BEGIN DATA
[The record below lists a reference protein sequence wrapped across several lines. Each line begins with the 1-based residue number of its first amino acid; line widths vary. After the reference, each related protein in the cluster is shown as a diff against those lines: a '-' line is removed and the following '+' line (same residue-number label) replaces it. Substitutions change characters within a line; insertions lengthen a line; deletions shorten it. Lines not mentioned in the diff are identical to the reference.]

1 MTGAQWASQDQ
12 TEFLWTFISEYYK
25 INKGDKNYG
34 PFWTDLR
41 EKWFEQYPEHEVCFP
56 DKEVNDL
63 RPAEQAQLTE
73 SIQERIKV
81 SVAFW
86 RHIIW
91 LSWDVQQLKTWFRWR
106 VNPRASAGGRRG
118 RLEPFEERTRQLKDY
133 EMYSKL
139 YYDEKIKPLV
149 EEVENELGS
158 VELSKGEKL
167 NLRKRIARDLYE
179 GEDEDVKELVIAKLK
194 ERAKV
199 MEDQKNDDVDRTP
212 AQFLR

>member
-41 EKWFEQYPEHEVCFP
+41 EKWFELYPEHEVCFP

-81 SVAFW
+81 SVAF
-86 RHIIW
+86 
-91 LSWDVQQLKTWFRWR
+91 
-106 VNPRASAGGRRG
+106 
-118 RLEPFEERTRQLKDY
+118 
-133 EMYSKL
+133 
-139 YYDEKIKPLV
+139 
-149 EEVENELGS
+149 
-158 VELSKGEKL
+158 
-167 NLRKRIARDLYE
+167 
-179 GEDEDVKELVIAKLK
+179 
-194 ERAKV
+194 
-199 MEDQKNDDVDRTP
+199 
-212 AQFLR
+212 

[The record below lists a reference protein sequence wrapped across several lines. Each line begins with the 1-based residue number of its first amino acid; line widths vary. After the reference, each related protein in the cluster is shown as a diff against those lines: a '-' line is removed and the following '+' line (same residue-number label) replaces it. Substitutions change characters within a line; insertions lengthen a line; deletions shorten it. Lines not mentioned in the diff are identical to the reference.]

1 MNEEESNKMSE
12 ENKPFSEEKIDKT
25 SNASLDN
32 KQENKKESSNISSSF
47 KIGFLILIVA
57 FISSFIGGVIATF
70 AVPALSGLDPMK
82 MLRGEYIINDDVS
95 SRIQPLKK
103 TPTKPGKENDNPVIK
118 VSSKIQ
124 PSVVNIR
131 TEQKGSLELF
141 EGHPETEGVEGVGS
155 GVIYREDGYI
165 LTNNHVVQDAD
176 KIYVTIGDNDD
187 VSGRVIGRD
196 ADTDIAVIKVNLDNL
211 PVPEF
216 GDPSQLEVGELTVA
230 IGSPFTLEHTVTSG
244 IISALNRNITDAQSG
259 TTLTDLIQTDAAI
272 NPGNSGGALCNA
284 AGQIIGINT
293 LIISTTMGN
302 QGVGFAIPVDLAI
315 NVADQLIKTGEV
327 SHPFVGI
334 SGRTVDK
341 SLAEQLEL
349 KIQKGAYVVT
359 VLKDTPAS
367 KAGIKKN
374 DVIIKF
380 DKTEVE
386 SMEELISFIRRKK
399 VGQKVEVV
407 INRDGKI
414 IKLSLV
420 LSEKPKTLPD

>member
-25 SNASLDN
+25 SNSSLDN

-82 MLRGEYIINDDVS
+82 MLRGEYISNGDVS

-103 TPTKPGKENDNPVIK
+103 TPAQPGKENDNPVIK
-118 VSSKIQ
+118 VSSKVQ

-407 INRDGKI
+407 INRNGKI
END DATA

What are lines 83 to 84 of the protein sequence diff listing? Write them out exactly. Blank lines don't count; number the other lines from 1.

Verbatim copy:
302 QGVGFAIPVDLAI
315 NVADQLIKTGEV